Groundbreaking procedure to help authorities deal with cannabis odours in residential areas
Cannabis users kicking up a stink in their homes could soon feel the force of the law.
A groundbreaking procedure – believed to be the first of its kind in the country – will give more power to councils, the police and housing associations when dealing with anti-social smells across Lincolnshire.
Although environmental law allows local authorities to investigate nuisance odours related to industrial, trade or business premises, these powers do not extend to residential properties.
In light of this, the Safer Lincolnshire Partnership has created the new Lincolnshire Noxious Odours Procedure, which sets out how local authorities and partner agencies will deal with complaints about unpleasant and persistent smells in private addresses - and how they may be able to take action using alternative tools and powers.
Zoe Walters, businesses manager for the Safer Lincolnshire Partnership, said: “Persistent unpleasant smells can have a negative impact on residents’ day-to-day lives.
“Under the new procedure, local authorities with the support of partner agencies, such as the police and housing associations, will now be able to investigate nuisance odours associated with illicit substances where this is having a significant impact on the community, or individual, or there is wider anti-social behaviour involved.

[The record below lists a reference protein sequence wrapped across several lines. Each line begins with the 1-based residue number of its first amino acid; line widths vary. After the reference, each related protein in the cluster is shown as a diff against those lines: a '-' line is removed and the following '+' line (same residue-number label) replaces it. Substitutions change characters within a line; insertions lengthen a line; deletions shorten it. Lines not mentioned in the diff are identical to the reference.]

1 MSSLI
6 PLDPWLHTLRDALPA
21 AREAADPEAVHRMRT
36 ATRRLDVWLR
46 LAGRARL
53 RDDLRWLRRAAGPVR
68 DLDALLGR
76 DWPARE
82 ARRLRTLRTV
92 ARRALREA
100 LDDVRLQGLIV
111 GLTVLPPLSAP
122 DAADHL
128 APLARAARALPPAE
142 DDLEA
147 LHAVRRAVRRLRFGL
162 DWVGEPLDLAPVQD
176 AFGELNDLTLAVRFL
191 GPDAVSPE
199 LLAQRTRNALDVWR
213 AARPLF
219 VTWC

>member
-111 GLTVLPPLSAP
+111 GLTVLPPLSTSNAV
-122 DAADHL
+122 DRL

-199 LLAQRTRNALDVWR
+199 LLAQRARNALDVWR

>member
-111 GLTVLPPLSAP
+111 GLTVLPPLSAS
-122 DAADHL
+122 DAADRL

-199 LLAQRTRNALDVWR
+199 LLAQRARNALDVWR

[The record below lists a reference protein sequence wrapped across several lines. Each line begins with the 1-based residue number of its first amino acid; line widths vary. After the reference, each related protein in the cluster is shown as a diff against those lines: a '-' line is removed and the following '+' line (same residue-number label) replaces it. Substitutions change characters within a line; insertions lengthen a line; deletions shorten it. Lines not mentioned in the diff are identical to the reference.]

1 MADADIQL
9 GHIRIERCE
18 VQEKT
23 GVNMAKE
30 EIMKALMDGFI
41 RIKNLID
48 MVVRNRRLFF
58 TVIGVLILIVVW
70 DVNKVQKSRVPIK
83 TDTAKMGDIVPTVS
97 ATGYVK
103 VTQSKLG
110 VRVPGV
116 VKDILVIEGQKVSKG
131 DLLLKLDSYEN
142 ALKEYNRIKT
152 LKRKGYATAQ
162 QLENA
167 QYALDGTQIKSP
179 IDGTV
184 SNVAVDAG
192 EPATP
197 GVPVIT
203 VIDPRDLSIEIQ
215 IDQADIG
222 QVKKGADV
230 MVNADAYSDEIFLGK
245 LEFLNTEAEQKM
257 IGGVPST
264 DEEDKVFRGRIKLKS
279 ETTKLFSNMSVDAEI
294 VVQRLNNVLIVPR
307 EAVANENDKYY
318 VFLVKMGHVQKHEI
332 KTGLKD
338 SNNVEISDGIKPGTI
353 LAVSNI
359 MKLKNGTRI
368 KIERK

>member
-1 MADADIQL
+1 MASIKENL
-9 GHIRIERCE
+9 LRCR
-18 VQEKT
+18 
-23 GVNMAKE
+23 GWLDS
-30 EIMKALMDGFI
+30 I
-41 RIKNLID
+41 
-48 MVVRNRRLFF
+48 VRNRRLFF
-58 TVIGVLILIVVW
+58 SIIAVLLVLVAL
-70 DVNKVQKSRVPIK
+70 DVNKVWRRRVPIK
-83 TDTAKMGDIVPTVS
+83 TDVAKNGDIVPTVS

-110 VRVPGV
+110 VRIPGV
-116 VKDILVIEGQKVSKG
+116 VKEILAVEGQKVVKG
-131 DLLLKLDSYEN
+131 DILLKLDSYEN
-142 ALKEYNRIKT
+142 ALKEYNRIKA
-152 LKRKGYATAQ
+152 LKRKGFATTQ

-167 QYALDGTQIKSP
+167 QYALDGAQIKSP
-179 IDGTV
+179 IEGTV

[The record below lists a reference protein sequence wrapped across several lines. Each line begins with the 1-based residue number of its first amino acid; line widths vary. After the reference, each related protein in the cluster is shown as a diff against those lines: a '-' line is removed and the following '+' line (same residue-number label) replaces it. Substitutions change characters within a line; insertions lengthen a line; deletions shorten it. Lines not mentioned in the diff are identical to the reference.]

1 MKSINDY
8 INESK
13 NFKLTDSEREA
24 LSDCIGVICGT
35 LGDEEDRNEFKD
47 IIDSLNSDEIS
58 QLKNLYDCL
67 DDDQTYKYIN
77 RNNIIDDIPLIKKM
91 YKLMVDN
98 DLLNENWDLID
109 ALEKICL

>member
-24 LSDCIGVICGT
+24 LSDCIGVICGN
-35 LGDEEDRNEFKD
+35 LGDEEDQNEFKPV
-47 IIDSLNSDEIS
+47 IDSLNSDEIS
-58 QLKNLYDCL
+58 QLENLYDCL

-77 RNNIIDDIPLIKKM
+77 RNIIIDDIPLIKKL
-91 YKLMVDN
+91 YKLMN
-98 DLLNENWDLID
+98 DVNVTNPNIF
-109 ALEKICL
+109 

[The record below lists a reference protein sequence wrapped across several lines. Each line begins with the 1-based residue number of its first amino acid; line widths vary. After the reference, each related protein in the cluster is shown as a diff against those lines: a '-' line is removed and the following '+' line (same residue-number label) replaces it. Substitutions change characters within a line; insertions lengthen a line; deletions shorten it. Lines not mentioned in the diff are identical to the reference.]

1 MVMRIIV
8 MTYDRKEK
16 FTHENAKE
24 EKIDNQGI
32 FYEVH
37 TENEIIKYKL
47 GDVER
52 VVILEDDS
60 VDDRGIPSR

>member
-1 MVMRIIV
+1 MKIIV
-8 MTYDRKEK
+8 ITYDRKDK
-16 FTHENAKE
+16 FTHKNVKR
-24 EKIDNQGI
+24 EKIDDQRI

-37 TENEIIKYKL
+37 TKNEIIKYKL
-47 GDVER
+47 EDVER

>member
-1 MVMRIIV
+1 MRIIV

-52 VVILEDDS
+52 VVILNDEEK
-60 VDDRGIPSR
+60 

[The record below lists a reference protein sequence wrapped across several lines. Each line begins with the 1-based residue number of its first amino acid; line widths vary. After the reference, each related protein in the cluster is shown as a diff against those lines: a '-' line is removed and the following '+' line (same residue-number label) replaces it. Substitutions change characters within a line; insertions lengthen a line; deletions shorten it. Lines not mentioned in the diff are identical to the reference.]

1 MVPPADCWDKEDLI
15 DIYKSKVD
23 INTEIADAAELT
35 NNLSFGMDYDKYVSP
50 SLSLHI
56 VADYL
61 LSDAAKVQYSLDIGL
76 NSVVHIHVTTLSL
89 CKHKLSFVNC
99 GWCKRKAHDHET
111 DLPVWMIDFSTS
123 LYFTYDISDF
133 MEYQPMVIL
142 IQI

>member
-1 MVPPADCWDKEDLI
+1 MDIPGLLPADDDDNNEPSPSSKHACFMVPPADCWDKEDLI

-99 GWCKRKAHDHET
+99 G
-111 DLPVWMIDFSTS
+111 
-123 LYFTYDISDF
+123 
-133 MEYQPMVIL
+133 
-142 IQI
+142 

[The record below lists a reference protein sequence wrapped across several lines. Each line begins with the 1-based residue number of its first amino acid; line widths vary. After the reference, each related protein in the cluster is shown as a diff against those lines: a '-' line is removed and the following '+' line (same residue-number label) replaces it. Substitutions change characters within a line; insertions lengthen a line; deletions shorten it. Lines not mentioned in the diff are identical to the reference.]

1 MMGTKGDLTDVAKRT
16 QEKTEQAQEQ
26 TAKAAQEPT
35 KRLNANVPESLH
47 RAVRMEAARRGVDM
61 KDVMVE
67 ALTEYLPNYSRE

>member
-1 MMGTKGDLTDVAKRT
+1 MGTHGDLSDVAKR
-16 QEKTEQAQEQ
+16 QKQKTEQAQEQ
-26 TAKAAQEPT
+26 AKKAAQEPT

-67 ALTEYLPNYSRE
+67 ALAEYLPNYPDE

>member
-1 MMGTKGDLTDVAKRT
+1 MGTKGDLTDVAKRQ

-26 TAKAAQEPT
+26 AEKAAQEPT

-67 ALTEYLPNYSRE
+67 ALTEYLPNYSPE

“Those affected will need to keep a record of what they can smell, for how long and at what time of day.
“The district council or housing association will then use this information to determine if there is any pattern to the problem, and then seek to find the cause and resolve the issue using the powers available to them – and their police colleagues, if necessary.”
During this process assistance and support will be extended to perpetrators before taking more formal proceedings.
These steps are designed to help those in need or in a vulnerable position before more damaging ramifications are incurred, protecting those that would benefit from intervention and support.
To report an unpleasant and persistent smell from a residential property that you believe was caused by use of an illicit substance, contact your district council or housing association.